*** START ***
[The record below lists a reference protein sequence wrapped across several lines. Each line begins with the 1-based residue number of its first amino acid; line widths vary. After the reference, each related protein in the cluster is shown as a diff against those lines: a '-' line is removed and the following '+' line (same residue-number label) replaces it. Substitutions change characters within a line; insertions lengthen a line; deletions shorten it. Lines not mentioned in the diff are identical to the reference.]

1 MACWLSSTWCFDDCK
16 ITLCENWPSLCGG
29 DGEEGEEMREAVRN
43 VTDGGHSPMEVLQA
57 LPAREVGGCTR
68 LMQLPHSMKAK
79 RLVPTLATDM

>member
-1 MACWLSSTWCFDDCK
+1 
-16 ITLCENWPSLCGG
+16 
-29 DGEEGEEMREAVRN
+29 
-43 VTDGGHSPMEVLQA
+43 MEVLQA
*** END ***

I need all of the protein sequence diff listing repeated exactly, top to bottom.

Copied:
[The record below lists a reference protein sequence wrapped across several lines. Each line begins with the 1-based residue number of its first amino acid; line widths vary. After the reference, each related protein in the cluster is shown as a diff against those lines: a '-' line is removed and the following '+' line (same residue-number label) replaces it. Substitutions change characters within a line; insertions lengthen a line; deletions shorten it. Lines not mentioned in the diff are identical to the reference.]

1 MACWLSSTWCFDDCK
16 ITLCENWPSLCGG
29 DGEEGEEMREAVRN
43 VTDGGHSPMEVLQA
57 LPAREVGGCTR
68 LMQLPHSMKAK
79 RLVPTLATDM

>member
-1 MACWLSSTWCFDDCK
+1 
-16 ITLCENWPSLCGG
+16 
-29 DGEEGEEMREAVRN
+29 
-43 VTDGGHSPMEVLQA
+43 MEVLQA